From: Steven M. Weinstein, CFP
Having served the public whom you're attempting to protect since 1982, I object to this amendment, referenced above.
Please take note that, in my nearly 25 years in the securities sales business, I have never had a complaint or lawsuit filed by a customer.
My objections are several:
First, additional disclosure documents and suitability requirements will do absolutely nothing to further protect investors. Paradoxically, they will harm investors. In my practice, for example, investors often refuse to read materials which have resulted from past actions by regulatory bodies. As they say, ' that's why I hire you'. Further, I see reps sell unsuitable products because it's difficult to stay in business living on 100% commissions in a context where there's public distrust mainly from INVESTMENT RISK ...so now you burden them further??????????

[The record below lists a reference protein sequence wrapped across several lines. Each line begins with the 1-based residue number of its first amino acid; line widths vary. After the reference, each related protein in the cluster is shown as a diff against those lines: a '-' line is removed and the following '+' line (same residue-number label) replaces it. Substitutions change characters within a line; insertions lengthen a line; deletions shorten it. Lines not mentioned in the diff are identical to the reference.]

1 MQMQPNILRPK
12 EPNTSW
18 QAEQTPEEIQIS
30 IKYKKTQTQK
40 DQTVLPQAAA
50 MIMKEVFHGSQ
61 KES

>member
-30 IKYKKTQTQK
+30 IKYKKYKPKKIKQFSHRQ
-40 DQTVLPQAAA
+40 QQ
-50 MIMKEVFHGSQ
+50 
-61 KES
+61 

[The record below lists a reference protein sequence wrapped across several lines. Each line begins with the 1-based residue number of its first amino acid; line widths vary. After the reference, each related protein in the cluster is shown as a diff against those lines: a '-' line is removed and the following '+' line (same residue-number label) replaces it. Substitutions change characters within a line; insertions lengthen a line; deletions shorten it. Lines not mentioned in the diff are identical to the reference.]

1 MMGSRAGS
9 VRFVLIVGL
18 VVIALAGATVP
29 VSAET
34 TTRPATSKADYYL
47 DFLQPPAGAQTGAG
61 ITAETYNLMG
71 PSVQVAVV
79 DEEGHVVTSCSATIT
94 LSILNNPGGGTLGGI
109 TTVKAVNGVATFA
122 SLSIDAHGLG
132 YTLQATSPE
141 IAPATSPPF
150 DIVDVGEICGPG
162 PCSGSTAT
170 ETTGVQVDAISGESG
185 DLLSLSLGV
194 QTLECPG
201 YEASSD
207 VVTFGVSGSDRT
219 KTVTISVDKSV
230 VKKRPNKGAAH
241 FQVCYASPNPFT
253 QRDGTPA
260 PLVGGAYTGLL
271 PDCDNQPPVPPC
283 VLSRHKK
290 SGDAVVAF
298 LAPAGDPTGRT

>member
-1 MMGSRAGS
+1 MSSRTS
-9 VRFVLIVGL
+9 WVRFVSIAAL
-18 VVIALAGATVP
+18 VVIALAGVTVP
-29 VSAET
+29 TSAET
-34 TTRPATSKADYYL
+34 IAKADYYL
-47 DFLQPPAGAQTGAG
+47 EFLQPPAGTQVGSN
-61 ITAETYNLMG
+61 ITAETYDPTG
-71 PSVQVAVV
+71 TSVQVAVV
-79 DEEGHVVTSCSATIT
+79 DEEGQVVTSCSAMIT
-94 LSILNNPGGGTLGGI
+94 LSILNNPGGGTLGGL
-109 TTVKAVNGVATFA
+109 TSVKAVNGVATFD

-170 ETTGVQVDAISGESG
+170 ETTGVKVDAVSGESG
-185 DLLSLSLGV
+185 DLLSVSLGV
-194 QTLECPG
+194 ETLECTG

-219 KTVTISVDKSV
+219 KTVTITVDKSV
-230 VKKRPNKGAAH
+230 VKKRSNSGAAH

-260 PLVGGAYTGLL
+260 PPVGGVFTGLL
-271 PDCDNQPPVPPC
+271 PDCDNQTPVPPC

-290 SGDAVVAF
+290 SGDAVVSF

Second, annuities are bought and held by the public as investment products, not life insurance meant to fund beneficiaries (extraordinarily) in the event of unexpected death. Afterall, beneficiaries only annuitize out of ignorance of their forfeiture or to receive better tax treatment of their proceeds. The proposed amendment would appear authored by academics who misconstrue a suitability connection between real life insurance and an investment contract marketed by life insurance companies. Not so.
Third, and while it may make you nervous, what's important is that reps understand annuities; their structure in an absolute and relative sense, their benefits and drawbacks in the hands of prospective investors, relevant tax law, etc. If harmed or otherwise unhappy, customers should complain to reps whose broker-dealers earn their keep by supervising them. KISS
Steven M Weinstein, CFP